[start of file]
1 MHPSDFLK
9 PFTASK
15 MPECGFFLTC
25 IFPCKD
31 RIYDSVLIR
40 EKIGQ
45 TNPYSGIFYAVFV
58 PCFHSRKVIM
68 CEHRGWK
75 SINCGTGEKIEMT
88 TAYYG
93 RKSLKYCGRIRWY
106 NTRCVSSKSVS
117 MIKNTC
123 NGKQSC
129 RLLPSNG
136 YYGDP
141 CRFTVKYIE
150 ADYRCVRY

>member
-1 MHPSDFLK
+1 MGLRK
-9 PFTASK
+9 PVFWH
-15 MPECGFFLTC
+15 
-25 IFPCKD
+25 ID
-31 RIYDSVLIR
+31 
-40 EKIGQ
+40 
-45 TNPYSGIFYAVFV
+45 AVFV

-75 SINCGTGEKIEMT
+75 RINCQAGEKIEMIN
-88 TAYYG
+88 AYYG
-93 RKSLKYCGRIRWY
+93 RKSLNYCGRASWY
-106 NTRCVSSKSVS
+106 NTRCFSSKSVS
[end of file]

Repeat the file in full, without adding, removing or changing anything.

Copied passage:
1 MHPSDFLK
9 PFTASK
15 MPECGFFLTC
25 IFPCKD
31 RIYDSVLIR
40 EKIGQ
45 TNPYSGIFYAVFV
58 PCFHSRKVIM
68 CEHRGWK
75 SINCGTGEKIEMT
88 TAYYG
93 RKSLKYCGRIRWY
106 NTRCVSSKSVS
117 MIKNTC
123 NGKQSC
129 RLLPSNG
136 YYGDP
141 CRFTVKYIE
150 ADYRCVRY

>member
-1 MHPSDFLK
+1 MGLRK
-9 PFTASK
+9 PVFWH
-15 MPECGFFLTC
+15 
-25 IFPCKD
+25 ID
-31 RIYDSVLIR
+31 
-40 EKIGQ
+40 
-45 TNPYSGIFYAVFV
+45 AVFV

-75 SINCGTGEKIEMT
+75 RINCQAGEKIEMIN
-88 TAYYG
+88 AYYG
-93 RKSLKYCGRIRWY
+93 RKSLNYCGRASWY
-106 NTRCVSSKSVS
+106 NTRCFSSKSVS